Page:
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J Am Acad Dermatol. 2006 Dec;55(6):996-1002. Epub 2006 Oct 6.

Neuroselective transcutaneous electric stimulation reveals body area-specific differences in itch perception.

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  • 1Department of Dermatology, Tohoku University Graduate School of Medicine, Sendai, Japan.



Electrically evoked itch has been reported, although the electrodes, the frequency, and the pulse duration used were not standardized.


To examine whether a neuroselective transcutaneous electrical stimulator (NTES; Neurometer; Neurotron, Inc, Baltimore, Md) can evoke itch and whether it can provoke itch on any body area.


Twelve healthy subjects were stimulated on 30 body sites by 5 Hz alternating current produced by the NTES. We classified the evoked perceptions into two sensations (with and without itch) and divided the examined sites into 7 groups: G1, head and neck; G2, arm; G3, palm; G4, the dorsal surface of the hand; G5, knee and leg; G6, dorsal foot; and G7, ankle. The data were then statistically analyzed.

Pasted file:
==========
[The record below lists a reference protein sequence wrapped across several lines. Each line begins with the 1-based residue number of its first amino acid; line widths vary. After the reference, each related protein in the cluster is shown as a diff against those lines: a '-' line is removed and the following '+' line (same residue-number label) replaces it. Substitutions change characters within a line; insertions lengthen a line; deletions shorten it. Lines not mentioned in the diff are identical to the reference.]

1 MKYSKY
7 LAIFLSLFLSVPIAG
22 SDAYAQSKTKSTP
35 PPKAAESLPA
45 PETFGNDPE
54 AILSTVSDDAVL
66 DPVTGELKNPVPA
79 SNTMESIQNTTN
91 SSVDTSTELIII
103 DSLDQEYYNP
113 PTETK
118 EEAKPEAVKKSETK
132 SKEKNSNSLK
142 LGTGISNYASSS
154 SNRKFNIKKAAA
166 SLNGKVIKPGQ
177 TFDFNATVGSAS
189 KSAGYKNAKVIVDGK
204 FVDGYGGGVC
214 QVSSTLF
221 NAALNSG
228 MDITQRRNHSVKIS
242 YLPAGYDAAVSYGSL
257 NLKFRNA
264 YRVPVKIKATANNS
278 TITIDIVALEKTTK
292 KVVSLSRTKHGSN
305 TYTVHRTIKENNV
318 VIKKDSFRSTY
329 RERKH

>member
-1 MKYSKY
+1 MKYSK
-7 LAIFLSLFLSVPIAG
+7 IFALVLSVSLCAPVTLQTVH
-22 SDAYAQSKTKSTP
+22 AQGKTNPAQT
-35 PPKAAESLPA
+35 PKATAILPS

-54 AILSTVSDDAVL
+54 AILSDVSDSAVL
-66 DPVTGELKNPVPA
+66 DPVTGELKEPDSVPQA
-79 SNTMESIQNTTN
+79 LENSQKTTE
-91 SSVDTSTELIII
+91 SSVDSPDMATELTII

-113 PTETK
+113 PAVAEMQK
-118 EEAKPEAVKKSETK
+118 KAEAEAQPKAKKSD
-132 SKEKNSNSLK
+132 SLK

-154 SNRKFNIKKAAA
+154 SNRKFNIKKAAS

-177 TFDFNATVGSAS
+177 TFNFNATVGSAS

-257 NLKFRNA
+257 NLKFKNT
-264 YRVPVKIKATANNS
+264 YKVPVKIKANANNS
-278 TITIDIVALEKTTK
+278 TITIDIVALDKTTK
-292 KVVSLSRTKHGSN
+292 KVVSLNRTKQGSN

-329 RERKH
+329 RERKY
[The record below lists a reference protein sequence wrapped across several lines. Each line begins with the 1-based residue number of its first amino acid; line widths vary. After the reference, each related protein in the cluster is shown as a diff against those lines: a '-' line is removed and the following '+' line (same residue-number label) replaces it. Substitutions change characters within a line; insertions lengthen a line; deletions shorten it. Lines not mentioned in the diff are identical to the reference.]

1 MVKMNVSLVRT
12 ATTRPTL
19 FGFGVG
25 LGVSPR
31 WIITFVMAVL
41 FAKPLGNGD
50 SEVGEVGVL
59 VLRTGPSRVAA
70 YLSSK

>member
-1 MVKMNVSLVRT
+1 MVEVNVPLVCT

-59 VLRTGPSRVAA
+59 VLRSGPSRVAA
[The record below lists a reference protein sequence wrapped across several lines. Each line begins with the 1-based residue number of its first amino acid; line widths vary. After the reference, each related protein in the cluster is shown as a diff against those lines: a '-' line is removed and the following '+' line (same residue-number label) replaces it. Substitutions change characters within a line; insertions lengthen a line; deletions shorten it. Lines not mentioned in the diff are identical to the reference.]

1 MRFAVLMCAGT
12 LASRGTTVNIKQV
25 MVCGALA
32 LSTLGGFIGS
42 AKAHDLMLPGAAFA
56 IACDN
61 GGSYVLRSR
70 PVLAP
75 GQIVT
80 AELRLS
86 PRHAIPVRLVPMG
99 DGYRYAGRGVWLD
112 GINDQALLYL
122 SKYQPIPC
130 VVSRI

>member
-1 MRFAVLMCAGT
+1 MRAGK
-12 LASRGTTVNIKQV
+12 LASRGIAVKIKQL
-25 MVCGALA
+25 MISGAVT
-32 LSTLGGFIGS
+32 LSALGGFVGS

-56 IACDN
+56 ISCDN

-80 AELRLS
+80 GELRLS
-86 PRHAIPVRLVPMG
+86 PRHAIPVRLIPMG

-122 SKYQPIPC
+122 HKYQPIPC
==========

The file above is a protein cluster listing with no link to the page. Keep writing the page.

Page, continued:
The NTES preferentially evoked itch at the G4 and G7 sites, and a sensation without itch at the G1 site.


Tests were performed on limited body areas.


The NTES can provoke itch, it was discovered that there are body area-specific differences in itch sensation.

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